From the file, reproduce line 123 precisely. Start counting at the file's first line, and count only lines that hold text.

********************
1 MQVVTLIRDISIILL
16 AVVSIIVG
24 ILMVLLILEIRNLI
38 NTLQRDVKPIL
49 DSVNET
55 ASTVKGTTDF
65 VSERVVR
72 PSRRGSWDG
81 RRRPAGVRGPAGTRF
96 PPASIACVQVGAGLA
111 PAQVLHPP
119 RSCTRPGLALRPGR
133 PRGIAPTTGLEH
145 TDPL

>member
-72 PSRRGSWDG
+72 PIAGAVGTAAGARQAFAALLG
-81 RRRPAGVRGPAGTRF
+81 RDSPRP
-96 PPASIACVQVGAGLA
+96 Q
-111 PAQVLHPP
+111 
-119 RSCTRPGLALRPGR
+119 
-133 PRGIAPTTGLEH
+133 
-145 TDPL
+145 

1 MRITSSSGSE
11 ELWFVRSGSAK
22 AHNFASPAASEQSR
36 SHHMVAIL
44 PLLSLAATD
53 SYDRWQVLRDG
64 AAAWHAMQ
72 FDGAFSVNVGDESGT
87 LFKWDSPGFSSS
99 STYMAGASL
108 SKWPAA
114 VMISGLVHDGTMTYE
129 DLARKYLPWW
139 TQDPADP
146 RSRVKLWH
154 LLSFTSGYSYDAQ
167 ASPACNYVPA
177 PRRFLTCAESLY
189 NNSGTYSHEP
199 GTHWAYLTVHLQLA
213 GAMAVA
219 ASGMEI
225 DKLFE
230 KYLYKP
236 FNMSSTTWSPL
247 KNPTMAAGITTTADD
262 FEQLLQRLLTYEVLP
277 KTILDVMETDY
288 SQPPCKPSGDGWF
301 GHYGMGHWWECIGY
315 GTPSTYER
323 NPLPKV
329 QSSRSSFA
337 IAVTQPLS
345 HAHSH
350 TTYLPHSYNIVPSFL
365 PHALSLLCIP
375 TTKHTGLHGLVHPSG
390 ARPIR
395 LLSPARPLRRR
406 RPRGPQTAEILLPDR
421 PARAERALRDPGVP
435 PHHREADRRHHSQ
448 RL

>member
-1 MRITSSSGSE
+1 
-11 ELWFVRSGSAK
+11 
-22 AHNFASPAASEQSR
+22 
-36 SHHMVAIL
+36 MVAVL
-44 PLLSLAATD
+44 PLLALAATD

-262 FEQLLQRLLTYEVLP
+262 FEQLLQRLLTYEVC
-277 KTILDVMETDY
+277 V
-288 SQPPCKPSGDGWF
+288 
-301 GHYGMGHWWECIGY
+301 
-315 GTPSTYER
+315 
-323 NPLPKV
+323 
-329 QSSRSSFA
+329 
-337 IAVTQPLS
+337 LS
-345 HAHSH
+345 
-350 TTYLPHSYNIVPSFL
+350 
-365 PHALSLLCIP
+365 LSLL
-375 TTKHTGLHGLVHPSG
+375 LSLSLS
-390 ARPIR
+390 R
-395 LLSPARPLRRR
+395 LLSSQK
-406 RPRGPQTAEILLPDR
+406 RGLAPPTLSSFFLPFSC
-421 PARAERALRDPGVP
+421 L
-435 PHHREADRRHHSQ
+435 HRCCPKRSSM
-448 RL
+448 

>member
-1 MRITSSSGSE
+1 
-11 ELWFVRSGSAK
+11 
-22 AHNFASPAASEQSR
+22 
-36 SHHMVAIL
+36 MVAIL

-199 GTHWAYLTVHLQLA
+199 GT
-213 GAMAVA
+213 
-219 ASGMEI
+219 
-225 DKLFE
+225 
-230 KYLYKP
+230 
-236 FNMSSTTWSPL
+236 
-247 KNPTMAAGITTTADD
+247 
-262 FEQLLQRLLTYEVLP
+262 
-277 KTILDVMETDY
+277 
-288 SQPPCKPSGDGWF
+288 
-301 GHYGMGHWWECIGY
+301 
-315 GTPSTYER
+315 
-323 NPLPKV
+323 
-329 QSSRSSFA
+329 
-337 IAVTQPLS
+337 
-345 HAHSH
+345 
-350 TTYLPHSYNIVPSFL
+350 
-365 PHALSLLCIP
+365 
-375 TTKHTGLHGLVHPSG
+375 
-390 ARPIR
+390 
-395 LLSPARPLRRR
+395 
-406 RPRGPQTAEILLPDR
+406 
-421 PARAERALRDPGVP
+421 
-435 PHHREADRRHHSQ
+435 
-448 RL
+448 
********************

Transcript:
+1 